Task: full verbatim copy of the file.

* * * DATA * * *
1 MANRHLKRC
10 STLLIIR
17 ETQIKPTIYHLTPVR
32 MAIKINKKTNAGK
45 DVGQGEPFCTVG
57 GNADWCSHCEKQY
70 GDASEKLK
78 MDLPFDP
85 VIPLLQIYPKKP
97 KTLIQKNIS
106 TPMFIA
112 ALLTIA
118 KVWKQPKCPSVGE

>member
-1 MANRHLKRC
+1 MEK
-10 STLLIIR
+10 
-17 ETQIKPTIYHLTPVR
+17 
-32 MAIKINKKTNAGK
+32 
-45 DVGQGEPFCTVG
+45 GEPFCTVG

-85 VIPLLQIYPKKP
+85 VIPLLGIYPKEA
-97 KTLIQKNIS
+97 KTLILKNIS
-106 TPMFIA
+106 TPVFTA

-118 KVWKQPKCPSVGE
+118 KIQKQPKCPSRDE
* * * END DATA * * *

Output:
1 MANRHLKRC
10 STLLIIR
17 ETQIKPTIYHLTPVR
32 MAIKINKKTNAGK
45 DVGQGEPFCTVG
57 GNADWCSHCEKQY
70 GDASEKLK
78 MDLPFDP
85 VIPLLQIYPKKP
97 KTLIQKNIS
106 TPMFIA
112 ALLTIA
118 KVWKQPKCPSVGE

>member
-1 MANRHLKRC
+1 MEK
-10 STLLIIR
+10 
-17 ETQIKPTIYHLTPVR
+17 
-32 MAIKINKKTNAGK
+32 
-45 DVGQGEPFCTVG
+45 GEPFCTVG

-85 VIPLLQIYPKKP
+85 VIPLLGIYPKEA
-97 KTLIQKNIS
+97 KTLILKNIS
-106 TPMFIA
+106 TPVFTA

-118 KVWKQPKCPSVGE
+118 KIQKQPKCPSRDE